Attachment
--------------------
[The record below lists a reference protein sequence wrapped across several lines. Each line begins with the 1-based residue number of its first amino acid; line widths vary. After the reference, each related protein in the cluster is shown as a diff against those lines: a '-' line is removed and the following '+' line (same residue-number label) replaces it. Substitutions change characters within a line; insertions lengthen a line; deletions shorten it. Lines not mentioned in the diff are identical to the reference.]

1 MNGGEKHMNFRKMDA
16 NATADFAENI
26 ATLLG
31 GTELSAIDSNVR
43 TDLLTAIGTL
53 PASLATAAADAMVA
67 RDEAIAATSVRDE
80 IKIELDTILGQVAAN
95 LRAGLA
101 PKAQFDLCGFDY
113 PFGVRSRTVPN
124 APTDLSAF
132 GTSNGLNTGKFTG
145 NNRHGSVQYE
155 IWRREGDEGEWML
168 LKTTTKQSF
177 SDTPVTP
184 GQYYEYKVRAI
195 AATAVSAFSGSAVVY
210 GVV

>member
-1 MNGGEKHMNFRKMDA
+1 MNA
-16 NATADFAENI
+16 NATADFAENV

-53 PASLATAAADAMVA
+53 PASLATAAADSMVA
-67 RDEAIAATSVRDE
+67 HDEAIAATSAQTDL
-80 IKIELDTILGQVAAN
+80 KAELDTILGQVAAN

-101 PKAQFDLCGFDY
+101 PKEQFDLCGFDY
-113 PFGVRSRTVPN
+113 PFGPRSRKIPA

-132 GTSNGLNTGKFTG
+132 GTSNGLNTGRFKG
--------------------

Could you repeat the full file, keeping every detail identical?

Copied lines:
[The record below lists a reference protein sequence wrapped across several lines. Each line begins with the 1-based residue number of its first amino acid; line widths vary. After the reference, each related protein in the cluster is shown as a diff against those lines: a '-' line is removed and the following '+' line (same residue-number label) replaces it. Substitutions change characters within a line; insertions lengthen a line; deletions shorten it. Lines not mentioned in the diff are identical to the reference.]

1 MNGGEKHMNFRKMDA
16 NATADFAENI
26 ATLLG
31 GTELSAIDSNVR
43 TDLLTAIGTL
53 PASLATAAADAMVA
67 RDEAIAATSVRDE
80 IKIELDTILGQVAAN
95 LRAGLA
101 PKAQFDLCGFDY
113 PFGVRSRTVPN
124 APTDLSAF
132 GTSNGLNTGKFTG
145 NNRHGSVQYE
155 IWRREGDEGEWML
168 LKTTTKQSF
177 SDTPVTP
184 GQYYEYKVRAI
195 AATAVSAFSGSAVVY
210 GVV

>member
-1 MNGGEKHMNFRKMDA
+1 MNA
-16 NATADFAENI
+16 NATADFAENV

-53 PASLATAAADAMVA
+53 PASLATAAADSMVA
-67 RDEAIAATSVRDE
+67 HDEAIAATSAQTDL
-80 IKIELDTILGQVAAN
+80 KAELDTILGQVAAN

-101 PKAQFDLCGFDY
+101 PKEQFDLCGFDY
-113 PFGVRSRTVPN
+113 PFGPRSRKIPA

-132 GTSNGLNTGKFTG
+132 GTSNGLNTGRFKG